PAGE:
Department of Redundancy Department

As I have stated in previous posts, functions are a building block of JavaScript. One of the ways functions are used is to eliminate duplicate code. This is to abide by an object oriented principle known as DRY, or ‘Don’t Repeat Yourself’. This is the opposite of WET, or ‘We Enjoy Typing’. So we want our code to be DRY. You can use functions to reduce similar tasks into a function that performs the same task. This will reduce your code. Maintenance will be easier, upgrades simpler. Bugs will be reduced (I know…none of you have bugs in your code…right).

Let’s look at a scenario…imagine you want to purchase Packer tickets (Go Pack Go!). There are many different seats and prices based upon the location of those seats. We could set up code for each scenario…

Select section 132 seat 14, then charge $
Select section 674 seat 3, then charge $
Select section 125 seat 8, then charge $
Select section 310 seat 11, then charge $
Select section 101 seat 5, then charge $
This does not even include box seats!

As you can see, this would result in a lot of code! You should also see some similarities in each request above. We should be able to distill this down to a function. So let’s look at one possibility of a better way to select our Packer tickets…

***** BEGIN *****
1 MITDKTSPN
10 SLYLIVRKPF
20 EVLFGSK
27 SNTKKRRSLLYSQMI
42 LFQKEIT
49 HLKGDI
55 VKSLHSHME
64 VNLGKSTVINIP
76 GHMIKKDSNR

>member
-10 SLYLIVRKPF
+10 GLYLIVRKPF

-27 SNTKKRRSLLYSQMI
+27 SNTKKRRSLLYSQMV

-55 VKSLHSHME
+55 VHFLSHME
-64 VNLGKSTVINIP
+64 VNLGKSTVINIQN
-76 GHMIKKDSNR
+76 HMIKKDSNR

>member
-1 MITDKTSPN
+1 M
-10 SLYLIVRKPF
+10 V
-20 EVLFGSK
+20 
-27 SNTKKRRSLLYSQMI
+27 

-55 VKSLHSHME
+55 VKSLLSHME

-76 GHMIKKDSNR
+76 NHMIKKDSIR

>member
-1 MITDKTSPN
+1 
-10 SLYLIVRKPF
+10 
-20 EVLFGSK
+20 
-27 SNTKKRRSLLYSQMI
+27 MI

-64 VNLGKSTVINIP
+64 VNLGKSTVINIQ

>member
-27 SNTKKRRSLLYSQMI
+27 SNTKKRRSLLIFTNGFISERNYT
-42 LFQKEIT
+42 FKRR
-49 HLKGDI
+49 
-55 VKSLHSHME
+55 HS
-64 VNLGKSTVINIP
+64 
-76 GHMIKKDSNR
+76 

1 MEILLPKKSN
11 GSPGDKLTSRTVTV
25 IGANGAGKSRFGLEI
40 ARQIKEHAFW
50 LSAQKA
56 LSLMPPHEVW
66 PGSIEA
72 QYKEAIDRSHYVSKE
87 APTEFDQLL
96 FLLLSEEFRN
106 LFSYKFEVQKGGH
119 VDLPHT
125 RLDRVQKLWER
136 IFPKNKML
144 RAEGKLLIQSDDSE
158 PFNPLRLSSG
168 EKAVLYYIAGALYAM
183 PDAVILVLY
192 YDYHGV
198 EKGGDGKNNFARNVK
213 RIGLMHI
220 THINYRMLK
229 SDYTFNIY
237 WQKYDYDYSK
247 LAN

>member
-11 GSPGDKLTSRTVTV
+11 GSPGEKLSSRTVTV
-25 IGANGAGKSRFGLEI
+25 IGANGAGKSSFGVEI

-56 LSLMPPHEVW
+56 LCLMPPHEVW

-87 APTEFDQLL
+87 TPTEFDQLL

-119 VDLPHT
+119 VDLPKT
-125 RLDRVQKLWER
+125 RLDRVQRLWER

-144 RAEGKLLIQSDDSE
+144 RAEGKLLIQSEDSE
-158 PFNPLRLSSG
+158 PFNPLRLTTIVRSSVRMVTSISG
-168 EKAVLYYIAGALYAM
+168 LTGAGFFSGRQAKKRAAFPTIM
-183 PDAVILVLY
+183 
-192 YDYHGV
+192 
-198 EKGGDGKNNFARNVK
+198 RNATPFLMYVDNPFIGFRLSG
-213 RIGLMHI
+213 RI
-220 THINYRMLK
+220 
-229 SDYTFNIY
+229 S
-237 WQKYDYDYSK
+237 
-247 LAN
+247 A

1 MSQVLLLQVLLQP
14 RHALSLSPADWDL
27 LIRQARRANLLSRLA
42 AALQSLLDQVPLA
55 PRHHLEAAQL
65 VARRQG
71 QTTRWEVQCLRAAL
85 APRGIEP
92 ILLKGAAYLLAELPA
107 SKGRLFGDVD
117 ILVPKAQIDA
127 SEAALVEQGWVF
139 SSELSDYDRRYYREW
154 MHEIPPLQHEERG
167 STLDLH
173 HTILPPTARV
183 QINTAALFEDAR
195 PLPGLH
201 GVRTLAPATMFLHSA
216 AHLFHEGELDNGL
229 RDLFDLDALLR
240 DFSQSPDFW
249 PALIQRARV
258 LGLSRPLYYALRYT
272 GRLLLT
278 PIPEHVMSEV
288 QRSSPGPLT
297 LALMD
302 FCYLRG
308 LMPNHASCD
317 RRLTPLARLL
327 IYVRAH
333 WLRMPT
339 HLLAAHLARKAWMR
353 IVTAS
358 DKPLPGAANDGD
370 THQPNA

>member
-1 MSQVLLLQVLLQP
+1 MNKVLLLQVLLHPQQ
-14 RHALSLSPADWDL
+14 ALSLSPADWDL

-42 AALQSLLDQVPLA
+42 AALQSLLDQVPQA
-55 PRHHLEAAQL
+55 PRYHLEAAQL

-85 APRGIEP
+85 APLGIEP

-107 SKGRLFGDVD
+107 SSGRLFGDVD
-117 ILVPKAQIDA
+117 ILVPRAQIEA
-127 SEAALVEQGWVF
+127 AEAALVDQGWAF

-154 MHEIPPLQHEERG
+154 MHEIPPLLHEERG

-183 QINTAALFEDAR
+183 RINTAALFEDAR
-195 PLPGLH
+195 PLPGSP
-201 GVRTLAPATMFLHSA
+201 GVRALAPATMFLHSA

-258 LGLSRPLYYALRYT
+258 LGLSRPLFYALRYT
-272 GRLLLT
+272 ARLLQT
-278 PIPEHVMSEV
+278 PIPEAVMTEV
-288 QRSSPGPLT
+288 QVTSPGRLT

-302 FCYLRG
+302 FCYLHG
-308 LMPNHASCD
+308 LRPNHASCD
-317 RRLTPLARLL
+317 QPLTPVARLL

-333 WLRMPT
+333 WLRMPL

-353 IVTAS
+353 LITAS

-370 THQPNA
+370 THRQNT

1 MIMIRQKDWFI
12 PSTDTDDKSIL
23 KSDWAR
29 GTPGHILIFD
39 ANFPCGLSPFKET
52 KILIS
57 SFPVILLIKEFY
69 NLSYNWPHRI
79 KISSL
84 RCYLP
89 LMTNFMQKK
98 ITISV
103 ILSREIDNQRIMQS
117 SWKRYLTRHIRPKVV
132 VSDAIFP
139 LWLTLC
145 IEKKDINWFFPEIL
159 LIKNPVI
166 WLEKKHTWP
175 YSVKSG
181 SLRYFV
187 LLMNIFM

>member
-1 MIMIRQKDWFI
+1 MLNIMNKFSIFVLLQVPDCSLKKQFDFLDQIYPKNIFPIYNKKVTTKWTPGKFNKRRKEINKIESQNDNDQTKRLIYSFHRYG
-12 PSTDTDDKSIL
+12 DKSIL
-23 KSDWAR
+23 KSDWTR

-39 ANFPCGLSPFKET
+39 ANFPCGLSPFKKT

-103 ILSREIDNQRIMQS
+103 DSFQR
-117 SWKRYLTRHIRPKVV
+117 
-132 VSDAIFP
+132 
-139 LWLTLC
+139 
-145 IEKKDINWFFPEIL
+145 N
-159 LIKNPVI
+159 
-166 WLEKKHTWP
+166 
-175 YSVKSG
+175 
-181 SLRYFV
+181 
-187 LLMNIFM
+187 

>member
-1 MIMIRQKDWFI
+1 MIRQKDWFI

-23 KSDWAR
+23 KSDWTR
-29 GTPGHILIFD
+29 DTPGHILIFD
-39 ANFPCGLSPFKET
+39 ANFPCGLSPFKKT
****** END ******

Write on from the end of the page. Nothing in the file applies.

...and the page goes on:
[code lang=”js”]
function chooseSeat(section, seat) {
if (section === ‘x’) {
if(seat >= 1 && seat <= 50) {
// Charge a price
} else {
// Charge another price
}
} else if(section === ‘x’) {
// More pricing logic
}
}
[/code]

You could build your logic several different ways, such as a switch statement, etc. The point I want to make though is that now we have a function that will go through the selection logic for us and all we have to do is tie an event to our function as follows…

[code lang=”html”]
<button onClick=“chooseSeat(132,14)”>Reserve your seat today!</button>
[/code]

On a related note…’refactoring’. Many times in our coding, we build logic and functionality into our functions. As our code base matures, we notice violations of DRY and need to refactor our code. Refactoring is basically rebuilding our code to make it cleaner and easier. I challenge you to take a look at a past JavaScript project of yours and see if there are any functions that need to be refactored to abide by DRY.

Happy Coding!

Clay Hess

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